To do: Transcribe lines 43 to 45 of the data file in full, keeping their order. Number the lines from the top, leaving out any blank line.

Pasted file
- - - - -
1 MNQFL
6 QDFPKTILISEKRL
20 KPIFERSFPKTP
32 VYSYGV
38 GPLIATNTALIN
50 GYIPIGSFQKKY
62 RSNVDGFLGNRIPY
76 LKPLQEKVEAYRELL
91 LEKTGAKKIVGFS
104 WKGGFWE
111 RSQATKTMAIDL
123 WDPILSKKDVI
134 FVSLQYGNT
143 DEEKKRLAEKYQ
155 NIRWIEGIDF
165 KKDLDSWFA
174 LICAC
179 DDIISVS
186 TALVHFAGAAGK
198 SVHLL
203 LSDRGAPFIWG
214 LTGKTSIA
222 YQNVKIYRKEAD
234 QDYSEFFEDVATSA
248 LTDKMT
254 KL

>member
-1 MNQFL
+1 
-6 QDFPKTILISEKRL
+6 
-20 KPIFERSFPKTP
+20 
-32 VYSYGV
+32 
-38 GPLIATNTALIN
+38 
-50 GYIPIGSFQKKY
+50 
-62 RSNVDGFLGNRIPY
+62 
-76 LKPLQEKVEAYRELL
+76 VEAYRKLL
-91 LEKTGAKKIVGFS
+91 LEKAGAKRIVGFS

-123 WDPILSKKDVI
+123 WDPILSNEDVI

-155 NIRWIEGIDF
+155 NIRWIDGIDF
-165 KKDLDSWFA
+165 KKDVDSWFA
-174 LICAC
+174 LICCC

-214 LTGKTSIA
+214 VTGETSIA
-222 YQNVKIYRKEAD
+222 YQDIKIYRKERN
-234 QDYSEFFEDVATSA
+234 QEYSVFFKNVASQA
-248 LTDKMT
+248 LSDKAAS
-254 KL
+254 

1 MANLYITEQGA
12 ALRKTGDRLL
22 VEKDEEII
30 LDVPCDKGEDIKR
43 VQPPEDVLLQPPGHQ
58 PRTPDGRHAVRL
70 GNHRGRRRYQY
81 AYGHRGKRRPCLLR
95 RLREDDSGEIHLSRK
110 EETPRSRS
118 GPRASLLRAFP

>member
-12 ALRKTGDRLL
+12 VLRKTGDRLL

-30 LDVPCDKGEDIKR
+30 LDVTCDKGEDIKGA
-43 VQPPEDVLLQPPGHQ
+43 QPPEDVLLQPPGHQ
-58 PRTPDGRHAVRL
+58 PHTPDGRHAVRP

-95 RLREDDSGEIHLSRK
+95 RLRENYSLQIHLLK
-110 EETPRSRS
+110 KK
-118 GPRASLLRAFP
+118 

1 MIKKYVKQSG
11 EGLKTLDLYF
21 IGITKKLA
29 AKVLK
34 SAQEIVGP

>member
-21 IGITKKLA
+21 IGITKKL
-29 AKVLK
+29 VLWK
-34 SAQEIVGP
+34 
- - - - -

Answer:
+76 VEAYRKLL
-91 LEKTGAKKIVGFS
+91 LEKAGAKRIVGFS